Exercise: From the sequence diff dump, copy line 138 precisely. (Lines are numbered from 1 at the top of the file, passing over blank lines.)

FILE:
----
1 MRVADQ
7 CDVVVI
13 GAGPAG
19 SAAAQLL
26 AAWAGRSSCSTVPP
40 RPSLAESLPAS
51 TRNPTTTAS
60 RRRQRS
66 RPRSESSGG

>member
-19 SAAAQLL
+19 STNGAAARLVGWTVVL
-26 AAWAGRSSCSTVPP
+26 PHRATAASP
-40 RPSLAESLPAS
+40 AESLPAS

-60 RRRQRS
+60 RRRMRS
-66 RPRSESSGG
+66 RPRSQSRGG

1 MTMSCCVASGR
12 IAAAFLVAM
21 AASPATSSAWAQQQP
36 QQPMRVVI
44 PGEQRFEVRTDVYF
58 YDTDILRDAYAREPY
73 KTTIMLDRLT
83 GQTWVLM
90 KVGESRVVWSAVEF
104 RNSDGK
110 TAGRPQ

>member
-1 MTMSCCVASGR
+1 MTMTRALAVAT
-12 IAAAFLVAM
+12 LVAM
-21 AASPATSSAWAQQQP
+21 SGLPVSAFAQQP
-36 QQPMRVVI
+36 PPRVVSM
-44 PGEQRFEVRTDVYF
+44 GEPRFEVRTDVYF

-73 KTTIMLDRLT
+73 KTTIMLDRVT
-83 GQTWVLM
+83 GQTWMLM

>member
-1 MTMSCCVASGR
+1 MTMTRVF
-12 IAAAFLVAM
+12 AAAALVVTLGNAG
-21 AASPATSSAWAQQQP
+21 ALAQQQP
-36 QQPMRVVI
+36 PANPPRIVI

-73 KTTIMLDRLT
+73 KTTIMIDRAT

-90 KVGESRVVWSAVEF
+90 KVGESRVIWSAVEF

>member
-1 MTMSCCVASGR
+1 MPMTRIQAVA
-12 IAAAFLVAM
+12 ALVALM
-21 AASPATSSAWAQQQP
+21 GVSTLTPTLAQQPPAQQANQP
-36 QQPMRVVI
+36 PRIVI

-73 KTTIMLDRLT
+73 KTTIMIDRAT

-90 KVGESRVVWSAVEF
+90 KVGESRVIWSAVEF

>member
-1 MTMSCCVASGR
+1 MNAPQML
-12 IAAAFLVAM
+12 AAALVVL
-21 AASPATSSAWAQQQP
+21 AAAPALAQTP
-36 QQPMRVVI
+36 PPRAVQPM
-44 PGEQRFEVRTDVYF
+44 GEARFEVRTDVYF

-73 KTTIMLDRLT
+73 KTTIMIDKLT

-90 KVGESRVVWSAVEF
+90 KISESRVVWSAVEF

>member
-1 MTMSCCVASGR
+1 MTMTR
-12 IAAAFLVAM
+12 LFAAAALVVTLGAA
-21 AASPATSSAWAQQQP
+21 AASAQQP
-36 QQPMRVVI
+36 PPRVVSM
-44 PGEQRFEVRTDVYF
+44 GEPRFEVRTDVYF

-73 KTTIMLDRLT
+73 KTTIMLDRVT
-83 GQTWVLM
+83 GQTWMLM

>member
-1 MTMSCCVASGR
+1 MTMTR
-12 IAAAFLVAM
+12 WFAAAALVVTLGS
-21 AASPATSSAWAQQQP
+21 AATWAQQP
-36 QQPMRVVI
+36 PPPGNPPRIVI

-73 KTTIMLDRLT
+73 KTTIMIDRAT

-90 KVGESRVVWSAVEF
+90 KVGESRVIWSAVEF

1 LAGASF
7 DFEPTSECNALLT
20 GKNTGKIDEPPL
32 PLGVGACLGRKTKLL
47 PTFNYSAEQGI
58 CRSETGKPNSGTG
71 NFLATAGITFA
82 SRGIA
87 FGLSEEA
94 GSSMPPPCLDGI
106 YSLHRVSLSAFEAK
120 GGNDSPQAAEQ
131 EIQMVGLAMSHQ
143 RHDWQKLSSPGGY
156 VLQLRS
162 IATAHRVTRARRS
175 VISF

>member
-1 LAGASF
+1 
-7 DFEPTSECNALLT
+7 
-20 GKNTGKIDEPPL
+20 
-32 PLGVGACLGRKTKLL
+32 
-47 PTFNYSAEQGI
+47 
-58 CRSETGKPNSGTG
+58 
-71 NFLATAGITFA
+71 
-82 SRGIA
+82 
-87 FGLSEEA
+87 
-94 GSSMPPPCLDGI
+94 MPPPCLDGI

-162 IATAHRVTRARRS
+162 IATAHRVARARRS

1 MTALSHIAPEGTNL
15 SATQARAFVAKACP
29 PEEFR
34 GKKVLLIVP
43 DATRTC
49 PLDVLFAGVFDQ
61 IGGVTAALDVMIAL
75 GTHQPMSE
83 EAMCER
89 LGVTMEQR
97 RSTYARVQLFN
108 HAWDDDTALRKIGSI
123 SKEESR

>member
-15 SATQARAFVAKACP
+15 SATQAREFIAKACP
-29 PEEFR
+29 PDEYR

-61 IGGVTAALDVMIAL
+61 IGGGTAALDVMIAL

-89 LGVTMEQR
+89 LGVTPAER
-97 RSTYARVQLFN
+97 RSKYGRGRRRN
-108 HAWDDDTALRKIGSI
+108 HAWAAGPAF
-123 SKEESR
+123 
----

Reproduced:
-20 GKNTGKIDEPPL